By Michael Hurley, CBS Boston

BOSTON (CBS) — Two major takeaways came out of the ninth inning at Fenway Park on Thursday night.

The first? Craig Kimbrel is dangerously good.

The second? MLB umpires are at times horrifically bad.

In the top of the ninth inning, not only did Nomar Mazara miss a Kimbrel breaking ball — so did home plate umpire Chad Fairchild. The pitch broke in on the lefty and pinballed off his ankle as he swung and missed, sending the ball bouncing toward the visiting dugout. Mazara played it off like a wild pitch and ran to first; Fairchild let it happen.

After much debate and arguing from Sox manager John Farrell, the umpire’s call actually stood despite being obviously wrong, giving the Rangers a base runner they never should have gotten.

But for Kimbrel, it didn’t matter. He followed up the botched call by striking out Jonathan Lucroy (looking), Rougned Odor (swinging) and Mike Napoli (swinging).

Kimbrel recorded four strikeouts, and he needed just 19 pitches to do it. As a result, Red Sox pitchers recorded 20 strikeouts in the game, tying an MLB record.

After the 6-2 win, Farrell explained that the umpires told him the play was not reviewable — a claim which he disagreed with.

“I still to this moment don’t know why that ruling came down,” Farrell said. “It doesn’t matter what side of the baseball you’re on. A hit by pitch is reviewable.”

For Kimbrel, the extra strikeout continues him on a path of complete and utter dominance. In 20.2 innings spread out over 20 appearances, Kimbrel has a 0.87 ERA, a ridiculous 0.387 WHIP, 40 strikeouts and just two walks.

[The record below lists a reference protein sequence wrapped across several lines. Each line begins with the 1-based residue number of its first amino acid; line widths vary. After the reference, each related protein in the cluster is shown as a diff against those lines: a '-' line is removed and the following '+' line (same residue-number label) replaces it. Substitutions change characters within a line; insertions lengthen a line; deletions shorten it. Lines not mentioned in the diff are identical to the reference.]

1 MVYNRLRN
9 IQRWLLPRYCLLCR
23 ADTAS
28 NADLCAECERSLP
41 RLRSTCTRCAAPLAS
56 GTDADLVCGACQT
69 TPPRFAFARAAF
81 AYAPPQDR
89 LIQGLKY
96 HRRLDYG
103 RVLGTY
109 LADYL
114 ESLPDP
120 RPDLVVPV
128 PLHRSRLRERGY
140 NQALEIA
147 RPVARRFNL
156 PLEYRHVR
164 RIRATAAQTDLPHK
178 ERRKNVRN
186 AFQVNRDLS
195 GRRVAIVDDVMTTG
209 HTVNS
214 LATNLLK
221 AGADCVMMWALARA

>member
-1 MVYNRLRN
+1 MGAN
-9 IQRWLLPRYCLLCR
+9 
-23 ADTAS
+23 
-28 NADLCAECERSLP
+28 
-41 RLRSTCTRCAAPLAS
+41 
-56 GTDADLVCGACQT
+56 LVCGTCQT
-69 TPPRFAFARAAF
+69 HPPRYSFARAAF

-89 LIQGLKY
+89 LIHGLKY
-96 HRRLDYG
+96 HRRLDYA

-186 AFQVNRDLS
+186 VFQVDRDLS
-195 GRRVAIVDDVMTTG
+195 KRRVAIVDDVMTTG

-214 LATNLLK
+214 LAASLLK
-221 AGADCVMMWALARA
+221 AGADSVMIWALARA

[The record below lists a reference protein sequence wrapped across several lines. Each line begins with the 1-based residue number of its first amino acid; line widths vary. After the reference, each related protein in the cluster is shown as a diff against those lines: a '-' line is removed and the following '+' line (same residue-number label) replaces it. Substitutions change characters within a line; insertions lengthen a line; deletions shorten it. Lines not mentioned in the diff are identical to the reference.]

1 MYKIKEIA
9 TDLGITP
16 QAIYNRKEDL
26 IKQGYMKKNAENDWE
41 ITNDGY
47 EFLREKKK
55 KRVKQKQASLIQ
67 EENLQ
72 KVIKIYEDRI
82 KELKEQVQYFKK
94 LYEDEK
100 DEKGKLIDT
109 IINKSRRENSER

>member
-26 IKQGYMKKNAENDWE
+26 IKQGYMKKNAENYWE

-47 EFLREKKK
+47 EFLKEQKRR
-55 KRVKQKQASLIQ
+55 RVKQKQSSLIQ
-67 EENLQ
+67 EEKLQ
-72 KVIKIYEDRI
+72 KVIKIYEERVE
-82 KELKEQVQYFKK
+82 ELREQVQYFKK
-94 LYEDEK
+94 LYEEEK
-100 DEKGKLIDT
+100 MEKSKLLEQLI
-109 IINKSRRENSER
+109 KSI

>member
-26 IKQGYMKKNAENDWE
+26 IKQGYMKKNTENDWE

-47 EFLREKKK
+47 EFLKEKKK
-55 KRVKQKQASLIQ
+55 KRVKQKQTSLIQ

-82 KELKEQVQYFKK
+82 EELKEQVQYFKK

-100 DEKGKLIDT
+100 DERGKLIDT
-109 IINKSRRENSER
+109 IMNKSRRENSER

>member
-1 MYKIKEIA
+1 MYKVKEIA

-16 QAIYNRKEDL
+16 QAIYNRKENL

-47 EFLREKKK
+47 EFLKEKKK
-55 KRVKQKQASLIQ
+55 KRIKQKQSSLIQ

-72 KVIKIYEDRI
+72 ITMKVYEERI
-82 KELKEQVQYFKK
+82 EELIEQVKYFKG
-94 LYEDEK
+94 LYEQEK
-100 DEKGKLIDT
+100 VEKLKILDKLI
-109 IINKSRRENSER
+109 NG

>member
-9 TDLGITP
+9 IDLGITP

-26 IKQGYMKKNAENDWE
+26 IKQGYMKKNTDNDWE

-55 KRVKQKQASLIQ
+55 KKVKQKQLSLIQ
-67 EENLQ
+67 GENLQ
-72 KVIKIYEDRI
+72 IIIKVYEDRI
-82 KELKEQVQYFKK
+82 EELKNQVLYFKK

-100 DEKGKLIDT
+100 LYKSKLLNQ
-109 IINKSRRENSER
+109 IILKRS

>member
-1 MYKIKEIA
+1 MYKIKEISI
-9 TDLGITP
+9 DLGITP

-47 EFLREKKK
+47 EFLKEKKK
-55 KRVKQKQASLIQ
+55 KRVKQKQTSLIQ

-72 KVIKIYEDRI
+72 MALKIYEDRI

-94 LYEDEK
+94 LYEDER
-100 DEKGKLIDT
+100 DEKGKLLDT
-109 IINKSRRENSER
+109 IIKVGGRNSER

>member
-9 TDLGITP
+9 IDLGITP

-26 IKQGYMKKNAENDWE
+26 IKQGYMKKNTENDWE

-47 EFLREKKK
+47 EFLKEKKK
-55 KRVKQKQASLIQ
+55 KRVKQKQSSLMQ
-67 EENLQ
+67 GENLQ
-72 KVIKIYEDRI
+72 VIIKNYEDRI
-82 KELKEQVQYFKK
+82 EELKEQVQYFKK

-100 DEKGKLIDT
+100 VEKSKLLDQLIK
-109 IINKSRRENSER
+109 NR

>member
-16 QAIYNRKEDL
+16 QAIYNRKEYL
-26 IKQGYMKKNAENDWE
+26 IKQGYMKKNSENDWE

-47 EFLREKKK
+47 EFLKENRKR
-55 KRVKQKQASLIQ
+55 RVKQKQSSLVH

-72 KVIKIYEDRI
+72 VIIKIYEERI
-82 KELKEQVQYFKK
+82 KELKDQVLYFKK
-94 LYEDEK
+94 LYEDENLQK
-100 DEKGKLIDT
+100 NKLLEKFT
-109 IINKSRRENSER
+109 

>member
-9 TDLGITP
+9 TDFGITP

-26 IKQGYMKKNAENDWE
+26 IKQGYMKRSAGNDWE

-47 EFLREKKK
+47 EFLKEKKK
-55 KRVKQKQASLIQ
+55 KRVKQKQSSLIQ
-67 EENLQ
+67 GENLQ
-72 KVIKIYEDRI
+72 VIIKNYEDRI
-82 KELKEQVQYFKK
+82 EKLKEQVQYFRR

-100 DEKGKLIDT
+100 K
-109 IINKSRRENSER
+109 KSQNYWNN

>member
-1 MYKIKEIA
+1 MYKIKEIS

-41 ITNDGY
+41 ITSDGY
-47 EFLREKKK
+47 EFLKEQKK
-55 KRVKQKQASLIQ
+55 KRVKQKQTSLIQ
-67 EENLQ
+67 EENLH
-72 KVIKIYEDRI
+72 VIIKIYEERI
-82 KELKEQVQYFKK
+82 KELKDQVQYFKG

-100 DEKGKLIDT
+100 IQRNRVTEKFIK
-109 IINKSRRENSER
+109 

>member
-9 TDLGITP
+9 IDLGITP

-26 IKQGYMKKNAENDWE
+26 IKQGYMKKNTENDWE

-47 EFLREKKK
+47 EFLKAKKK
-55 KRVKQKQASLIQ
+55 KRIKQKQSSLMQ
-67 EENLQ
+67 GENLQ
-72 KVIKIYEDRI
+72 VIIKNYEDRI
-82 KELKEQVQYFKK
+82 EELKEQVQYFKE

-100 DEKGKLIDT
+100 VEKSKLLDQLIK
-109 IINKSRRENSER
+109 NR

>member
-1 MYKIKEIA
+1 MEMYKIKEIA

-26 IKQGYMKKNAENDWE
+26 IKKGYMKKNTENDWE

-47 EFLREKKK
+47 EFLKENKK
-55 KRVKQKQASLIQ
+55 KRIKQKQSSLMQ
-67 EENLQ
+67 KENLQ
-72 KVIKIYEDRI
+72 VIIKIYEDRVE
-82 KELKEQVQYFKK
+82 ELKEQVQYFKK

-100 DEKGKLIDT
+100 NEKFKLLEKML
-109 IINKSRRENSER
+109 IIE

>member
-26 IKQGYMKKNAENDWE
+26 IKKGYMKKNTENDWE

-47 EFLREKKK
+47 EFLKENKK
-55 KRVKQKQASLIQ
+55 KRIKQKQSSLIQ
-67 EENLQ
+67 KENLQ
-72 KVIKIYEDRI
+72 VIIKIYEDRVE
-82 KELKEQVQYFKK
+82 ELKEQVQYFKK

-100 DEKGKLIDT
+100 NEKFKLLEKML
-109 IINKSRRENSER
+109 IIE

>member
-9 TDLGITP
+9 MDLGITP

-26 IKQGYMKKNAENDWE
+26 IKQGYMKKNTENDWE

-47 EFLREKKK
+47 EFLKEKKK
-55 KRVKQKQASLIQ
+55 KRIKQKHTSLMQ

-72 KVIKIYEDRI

Among MLB pitchers with at least 20 innings pitched, Kimbrel ranks first in WHIP by a wide margin. Minnesota’s Jose Berrios ranks second at 0.554. Kimbrel ranks first in strikeout-to-walk ratio at 20.0, and first in strikeouts-per-nine at 17.42. He’s tied for fifth in ERA and he’s also tied for the MLB lead in saves.

Zooming out a bit at the larger picture, Kimbrel is on the precipice of a rather significant milestone for a closer. As noted by, Kimbrel needs just four more saves to pass Trevor Hoffman for setting the record for most saves recorded in a pitcher’s first eight seasons. Considering Kimbrel is coming off a relative “down” year, that’s an impressive place to be.

As for this year, it’s not even June, and he’s already recorded an immaculate inning and a four-strikeout inning. Nobody knows what will come next … especially the poor hitters tasked with standing in the batter’s box.

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